Our Best Helen Zille Quotes From Before She Became Political Poison

Helen Zille was the former leader of the Democratic Alliance and had at a time received praise for her knack at oratory. That fact makes it even more surprising that a few tweets were able to pull her down.

In South Africa, colonialism is still a powderkeg issue and once Helen Zille cast even a tiny bit of positive light on that period of South Africa’s history, both some SA citizens and her own party turned against her.

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Now suspended from partaking in DA activities and still expected to stand before a disciplinary committee, Helen Zille is still facing calls from various quarters for her to step down as the Western Cape Premier.

A woman who could have, at a time, been described as a mentor to current charismatic DA leader, Mmusi Maimane, should surely have known better and the Helen Zille quotes we will feature below make a strong case for that.

Helen Zille

Here are 10 of our best Helen Zille quotes from before she became political poison;

  • The best tribute we can pay Madiba is to ensure that our political debate focuses on issues of how best we can ensure that each South African child, whatever the circumstances of their birth, inherits freedom they can use.
  • Perhaps because the challenges we face in our country are so daunting, we are also tempted by shortcuts. We tell ourselves that if we invent a new acronym, or write a new empowerment charter, we can avoid some of the back-breaking work that sustained progress requires
  • Between Twitter and Facebook, I have nearly 70,000 followers, so my colleagues receive the responses. They show some of them to me, and I am always interested to read what people have to say. I filter all the information that reaches me, from letters in the newspaper to conversations. There are many influences that shape my decisions, and often people on Twitter are thinking along the same lines as I do on an issue.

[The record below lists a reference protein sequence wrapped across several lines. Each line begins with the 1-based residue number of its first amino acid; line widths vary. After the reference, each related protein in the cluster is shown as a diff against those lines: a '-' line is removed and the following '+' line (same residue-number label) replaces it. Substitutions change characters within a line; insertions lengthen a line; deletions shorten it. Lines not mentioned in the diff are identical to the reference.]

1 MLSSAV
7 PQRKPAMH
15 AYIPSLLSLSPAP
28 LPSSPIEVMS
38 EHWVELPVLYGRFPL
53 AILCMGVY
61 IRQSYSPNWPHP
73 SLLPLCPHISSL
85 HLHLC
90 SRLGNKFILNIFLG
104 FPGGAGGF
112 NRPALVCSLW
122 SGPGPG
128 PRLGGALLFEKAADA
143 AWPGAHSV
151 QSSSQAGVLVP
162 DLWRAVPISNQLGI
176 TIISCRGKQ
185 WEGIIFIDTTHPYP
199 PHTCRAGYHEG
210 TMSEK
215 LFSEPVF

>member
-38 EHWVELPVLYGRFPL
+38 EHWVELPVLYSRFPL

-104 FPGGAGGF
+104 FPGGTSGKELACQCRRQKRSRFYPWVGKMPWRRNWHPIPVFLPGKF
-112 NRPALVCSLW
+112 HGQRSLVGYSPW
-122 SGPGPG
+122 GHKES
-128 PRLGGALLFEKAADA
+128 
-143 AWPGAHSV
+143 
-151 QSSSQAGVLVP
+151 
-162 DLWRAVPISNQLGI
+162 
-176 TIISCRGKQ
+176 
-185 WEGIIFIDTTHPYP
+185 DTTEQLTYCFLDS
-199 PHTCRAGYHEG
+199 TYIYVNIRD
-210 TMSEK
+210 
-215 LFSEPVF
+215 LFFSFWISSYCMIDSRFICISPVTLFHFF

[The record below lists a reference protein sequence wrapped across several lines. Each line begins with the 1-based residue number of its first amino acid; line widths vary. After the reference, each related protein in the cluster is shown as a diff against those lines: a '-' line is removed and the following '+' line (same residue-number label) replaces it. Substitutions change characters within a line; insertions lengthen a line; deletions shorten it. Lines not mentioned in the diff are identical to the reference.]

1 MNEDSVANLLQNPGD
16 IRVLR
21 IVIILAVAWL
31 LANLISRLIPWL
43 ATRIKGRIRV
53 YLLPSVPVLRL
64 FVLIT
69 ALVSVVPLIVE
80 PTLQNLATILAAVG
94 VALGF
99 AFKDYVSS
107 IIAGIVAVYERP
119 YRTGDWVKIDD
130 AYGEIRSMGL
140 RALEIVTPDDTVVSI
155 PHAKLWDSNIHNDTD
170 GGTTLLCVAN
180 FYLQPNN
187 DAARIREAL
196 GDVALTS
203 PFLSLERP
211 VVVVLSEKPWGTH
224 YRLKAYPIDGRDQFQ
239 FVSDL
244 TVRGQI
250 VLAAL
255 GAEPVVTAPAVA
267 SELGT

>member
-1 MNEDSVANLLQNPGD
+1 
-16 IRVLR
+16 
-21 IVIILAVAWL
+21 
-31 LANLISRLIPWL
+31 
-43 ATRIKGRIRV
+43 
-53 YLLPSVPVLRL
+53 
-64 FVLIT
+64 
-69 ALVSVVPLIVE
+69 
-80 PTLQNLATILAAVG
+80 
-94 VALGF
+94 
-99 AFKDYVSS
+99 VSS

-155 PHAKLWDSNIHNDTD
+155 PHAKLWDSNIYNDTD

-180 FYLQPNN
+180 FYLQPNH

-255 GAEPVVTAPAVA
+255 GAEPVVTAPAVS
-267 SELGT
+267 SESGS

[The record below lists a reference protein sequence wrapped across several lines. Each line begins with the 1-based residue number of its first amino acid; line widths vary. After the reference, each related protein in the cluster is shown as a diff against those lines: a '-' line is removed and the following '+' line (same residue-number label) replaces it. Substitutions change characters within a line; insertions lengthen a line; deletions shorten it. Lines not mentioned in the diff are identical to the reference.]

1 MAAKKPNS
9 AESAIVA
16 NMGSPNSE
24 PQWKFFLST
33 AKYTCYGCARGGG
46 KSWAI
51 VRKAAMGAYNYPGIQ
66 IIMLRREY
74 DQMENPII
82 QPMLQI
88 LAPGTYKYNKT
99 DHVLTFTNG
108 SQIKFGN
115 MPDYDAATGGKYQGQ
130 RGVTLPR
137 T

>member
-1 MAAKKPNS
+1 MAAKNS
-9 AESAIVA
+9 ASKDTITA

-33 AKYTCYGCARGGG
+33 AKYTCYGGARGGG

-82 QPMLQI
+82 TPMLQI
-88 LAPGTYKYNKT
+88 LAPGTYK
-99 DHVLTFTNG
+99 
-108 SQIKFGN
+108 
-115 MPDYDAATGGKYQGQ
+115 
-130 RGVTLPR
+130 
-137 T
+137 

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  • In those days, we had our political differences. But we put them aside to work together for justice. That is why I hid ANC activists in my house in the 1980s. It is why I worked as a journalist to expose the murder of Steve Biko by the security police. In those days, we worked together for change. And that is what I remember when I think back to those early days of democracy.
  • The future we are building is a place where talent, innovation, and hard work are more important than political connections. A place where every individual has the power and the freedom to become the best they can be.
  • The internet must be used to maximize open communication and we should encourage the expansion of its use.
  • This government’s preoccupation with race has nothing to do with empowering those disadvantaged by apartheid. It has everything to do with empowering a small elite through cronyism and patronage.

Helen Zille

  • Once a government has committed itself to cutting crime and corruption, it can get on with growing the economy and creating jobs. And that starts with our children’s education.
  • The ANC of today is not Nelson Mandela’s ANC. They are two different parties, which just happen to have the same name. “A better life for all” has become “a better life for some”. The good story ended in 2007.
  • The new government that came into office in 1994 had an enormous challenge: to reverse the injustice of the past and create a better life for all. Those early days of democracy were not perfect. There is no perfect government anywhere in the world. But things did change for the better. Let me repeat: things changed for the better.